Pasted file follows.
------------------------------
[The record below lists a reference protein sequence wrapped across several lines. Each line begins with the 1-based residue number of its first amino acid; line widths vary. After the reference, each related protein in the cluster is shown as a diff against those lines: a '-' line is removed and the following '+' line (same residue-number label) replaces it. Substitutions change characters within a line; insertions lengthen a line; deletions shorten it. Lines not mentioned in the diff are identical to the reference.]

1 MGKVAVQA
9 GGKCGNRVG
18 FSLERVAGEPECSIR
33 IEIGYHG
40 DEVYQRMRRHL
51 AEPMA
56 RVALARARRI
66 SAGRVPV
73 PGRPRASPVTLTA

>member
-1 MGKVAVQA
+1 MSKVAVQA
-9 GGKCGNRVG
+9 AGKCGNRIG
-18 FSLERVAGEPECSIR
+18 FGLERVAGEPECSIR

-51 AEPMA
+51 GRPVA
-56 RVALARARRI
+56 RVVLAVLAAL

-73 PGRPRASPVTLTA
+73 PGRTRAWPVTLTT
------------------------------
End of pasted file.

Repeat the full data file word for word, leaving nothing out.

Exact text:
[The record below lists a reference protein sequence wrapped across several lines. Each line begins with the 1-based residue number of its first amino acid; line widths vary. After the reference, each related protein in the cluster is shown as a diff against those lines: a '-' line is removed and the following '+' line (same residue-number label) replaces it. Substitutions change characters within a line; insertions lengthen a line; deletions shorten it. Lines not mentioned in the diff are identical to the reference.]

1 MGKVAVQA
9 GGKCGNRVG
18 FSLERVAGEPECSIR
33 IEIGYHG
40 DEVYQRMRRHL
51 AEPMA
56 RVALARARRI
66 SAGRVPV
73 PGRPRASPVTLTA

>member
-1 MGKVAVQA
+1 MSKVAVQA
-9 GGKCGNRVG
+9 AGKCGNRIG
-18 FSLERVAGEPECSIR
+18 FGLERVAGEPECSIR

-51 AEPMA
+51 GRPVA
-56 RVALARARRI
+56 RVVLAVLAAL

-73 PGRPRASPVTLTA
+73 PGRTRAWPVTLTT